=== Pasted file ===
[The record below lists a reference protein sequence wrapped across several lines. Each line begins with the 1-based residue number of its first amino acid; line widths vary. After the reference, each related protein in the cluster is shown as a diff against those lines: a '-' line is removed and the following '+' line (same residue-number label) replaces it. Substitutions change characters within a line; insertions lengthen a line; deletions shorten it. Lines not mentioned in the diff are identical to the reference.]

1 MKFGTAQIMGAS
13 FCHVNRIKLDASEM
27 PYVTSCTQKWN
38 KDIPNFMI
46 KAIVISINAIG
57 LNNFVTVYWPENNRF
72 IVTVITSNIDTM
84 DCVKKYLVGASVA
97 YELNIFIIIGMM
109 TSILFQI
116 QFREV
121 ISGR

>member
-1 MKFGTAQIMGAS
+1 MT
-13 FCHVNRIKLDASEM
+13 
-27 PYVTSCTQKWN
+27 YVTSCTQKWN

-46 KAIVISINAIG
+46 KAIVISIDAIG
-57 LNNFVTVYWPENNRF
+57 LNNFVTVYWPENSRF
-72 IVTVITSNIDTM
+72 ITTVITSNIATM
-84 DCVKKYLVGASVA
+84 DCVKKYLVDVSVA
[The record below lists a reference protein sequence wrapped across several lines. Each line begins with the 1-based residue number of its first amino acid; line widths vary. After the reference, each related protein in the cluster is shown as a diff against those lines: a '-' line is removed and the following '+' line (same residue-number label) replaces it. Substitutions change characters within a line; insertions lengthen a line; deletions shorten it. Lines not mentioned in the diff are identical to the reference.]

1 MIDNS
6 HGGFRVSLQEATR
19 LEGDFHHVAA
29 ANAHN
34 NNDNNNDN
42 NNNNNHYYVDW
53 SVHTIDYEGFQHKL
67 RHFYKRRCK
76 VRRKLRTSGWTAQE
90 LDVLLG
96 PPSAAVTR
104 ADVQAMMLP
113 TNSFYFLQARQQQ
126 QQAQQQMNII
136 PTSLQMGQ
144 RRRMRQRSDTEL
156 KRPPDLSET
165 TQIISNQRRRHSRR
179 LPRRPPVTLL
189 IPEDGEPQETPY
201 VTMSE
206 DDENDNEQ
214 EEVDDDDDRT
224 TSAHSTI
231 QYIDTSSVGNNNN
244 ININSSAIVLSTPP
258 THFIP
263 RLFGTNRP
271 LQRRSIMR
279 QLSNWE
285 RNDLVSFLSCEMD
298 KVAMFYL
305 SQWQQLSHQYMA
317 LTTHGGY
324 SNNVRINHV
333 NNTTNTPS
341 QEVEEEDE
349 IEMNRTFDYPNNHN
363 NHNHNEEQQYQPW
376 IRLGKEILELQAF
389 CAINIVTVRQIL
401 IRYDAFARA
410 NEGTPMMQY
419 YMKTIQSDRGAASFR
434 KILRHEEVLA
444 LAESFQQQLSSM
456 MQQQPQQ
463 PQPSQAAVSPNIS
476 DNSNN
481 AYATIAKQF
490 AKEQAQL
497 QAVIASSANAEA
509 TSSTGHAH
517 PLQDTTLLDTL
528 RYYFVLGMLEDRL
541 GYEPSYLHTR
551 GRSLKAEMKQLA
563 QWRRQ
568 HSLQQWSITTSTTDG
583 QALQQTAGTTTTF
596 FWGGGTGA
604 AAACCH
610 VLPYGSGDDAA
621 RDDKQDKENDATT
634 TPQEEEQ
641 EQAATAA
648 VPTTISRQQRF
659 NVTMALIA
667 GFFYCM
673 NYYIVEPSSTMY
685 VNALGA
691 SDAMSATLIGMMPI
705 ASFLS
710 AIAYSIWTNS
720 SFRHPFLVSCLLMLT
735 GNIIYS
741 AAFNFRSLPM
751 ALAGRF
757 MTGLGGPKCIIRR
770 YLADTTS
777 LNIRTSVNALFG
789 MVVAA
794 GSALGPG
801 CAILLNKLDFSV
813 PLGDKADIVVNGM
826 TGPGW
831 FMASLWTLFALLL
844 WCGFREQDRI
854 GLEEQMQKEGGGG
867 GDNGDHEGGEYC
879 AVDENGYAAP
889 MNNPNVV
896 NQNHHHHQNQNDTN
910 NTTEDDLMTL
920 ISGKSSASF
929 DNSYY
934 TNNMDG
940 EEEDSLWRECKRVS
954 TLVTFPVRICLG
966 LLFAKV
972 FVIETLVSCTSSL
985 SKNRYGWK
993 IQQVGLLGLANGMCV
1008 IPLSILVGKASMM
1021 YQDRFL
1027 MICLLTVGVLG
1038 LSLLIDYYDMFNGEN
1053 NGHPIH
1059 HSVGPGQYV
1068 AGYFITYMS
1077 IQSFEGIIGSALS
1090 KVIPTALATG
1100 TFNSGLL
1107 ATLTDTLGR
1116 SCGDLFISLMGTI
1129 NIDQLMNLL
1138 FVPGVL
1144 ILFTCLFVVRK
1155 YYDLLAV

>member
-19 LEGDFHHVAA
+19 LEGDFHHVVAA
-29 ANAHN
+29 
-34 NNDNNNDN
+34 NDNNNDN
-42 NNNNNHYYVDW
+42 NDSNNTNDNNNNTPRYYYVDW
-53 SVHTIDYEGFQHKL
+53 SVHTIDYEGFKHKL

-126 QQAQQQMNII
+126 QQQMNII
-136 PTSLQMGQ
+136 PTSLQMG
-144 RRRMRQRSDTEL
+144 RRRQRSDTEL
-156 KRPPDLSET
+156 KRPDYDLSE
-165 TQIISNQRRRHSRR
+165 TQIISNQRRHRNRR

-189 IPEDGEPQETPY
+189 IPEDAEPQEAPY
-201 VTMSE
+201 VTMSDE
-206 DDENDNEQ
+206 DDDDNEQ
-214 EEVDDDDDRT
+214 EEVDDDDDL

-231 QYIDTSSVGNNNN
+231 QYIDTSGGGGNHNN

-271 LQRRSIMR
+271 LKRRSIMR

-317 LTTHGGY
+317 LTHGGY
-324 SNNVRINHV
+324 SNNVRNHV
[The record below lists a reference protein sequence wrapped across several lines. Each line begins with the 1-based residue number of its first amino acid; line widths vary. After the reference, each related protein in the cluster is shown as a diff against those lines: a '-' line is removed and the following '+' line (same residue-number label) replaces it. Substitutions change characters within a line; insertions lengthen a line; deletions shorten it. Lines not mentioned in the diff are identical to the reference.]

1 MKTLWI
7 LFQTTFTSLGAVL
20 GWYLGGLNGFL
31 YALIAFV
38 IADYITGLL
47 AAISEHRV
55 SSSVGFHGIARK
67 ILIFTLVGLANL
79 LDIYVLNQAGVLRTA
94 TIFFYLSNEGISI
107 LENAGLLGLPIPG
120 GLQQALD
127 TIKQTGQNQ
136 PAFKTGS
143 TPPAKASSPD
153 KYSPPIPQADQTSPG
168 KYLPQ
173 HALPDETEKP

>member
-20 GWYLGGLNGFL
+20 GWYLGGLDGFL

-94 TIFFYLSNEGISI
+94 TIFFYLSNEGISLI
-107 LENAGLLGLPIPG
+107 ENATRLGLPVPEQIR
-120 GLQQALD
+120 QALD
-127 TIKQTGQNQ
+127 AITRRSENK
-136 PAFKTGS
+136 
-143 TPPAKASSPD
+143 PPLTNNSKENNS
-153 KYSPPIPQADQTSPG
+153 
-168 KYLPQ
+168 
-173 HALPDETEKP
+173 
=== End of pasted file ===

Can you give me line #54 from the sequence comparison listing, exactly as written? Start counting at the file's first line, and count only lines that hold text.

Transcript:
231 QYIDTSSVGNNNN